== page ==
Waterworks in Coquitlam

An ultra-violet disinfection facility — like this one at the Seymour watershed in North Vancouver — will be built this summer at the Coquitlam watershed. - BLACK PRESS FILE PHOTO
An ultra-violet disinfection facility — like this one at the Seymour watershed in North Vancouver — will be built this summer at the Coquitlam watershed.
— image credit: BLACK PRESS FILE PHOTO

Construction of an ultra-violet disinfection plant will begin at the Coquitlam watershed this summer as Metro Vancouver works to comply with new federal water guidelines.

The $110-million project will improve disinfection to fight cryptosporidium, a parasite that can naturally enter the watershed through the feces of animals. When consumed by humans, the parasites can cause gastrointestinal illnesses.

“What we are doing is adding one primary treatment process,” said Inder Singh, an engineer with Metro Vancouver. “There will be a second disinfection barrier for parasites in the form of ultra-violet.”

The new plant will also provide Metro Vancouver with a maintenance and operations centre and water testing laboratory for the Lower Mainland’s three major water sources, Capilano, Seymour and Coquitlam.

The UV disinfection process is the latest upgrade to the Coquitlam Lake source, which provides more than 350 million litres of potable water, making up a third of the region’s supply.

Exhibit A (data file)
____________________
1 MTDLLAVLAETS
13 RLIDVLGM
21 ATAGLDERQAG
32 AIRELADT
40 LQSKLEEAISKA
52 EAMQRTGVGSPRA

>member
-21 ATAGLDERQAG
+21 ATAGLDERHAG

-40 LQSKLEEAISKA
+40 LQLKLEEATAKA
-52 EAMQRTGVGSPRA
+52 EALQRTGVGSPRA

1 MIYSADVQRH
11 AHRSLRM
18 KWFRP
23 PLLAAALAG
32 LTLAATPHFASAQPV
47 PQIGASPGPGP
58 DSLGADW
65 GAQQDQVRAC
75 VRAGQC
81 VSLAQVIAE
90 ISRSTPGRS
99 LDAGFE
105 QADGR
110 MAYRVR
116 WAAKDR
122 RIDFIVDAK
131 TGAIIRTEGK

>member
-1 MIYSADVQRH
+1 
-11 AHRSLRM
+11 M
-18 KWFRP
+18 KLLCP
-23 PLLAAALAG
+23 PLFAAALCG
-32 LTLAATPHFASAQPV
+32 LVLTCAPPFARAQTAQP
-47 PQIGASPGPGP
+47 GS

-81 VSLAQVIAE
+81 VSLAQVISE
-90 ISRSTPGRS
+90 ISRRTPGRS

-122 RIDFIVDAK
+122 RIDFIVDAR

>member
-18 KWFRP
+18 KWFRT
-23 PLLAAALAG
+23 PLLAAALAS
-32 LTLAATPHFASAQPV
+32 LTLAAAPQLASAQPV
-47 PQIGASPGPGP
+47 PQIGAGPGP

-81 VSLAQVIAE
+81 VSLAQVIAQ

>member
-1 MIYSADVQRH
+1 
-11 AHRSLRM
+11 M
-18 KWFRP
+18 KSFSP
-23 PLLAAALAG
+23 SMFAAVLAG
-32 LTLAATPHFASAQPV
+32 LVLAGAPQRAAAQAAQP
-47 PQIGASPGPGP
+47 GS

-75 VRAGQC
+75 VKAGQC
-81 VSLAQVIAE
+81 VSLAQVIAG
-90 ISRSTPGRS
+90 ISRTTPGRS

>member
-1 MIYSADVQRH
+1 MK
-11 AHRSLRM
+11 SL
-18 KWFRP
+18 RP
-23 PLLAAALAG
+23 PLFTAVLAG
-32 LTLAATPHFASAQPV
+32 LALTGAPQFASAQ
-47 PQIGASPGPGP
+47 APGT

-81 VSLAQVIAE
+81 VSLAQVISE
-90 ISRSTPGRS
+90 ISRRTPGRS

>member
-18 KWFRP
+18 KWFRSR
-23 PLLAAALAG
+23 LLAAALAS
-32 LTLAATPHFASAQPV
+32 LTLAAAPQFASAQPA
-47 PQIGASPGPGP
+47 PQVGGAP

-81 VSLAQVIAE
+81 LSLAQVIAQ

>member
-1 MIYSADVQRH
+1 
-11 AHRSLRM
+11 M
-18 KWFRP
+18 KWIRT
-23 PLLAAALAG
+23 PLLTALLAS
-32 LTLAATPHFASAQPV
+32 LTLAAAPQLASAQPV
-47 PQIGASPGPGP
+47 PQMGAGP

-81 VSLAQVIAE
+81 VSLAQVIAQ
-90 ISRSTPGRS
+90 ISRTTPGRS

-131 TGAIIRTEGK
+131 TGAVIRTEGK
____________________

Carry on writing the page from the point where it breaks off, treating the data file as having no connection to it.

In 2000, an ozonation program was added to improve disinfection for viruses and giardia, a waterborne parasite that can cause intestinal illnesses. Chlorination is also used as a secondary disinfection process.

Until the project is completed in 2013, Singh said residents face a slim chance of ingesting small amounts of cryptosporidium, although the amounts are so minimal that it is unlikely to cause any harm. The UV disinfection system, he added, will add redundancies to a system that already provides high-quality water.

“It is a very low risk mainly because our watershed is protected,” he said. “The federal guidelines are proactive.”

When the project is completed, Singh said all of the Lower Mainland’s water sources will comply with the federal Guidelines for Canadian Drinking Water Quality.

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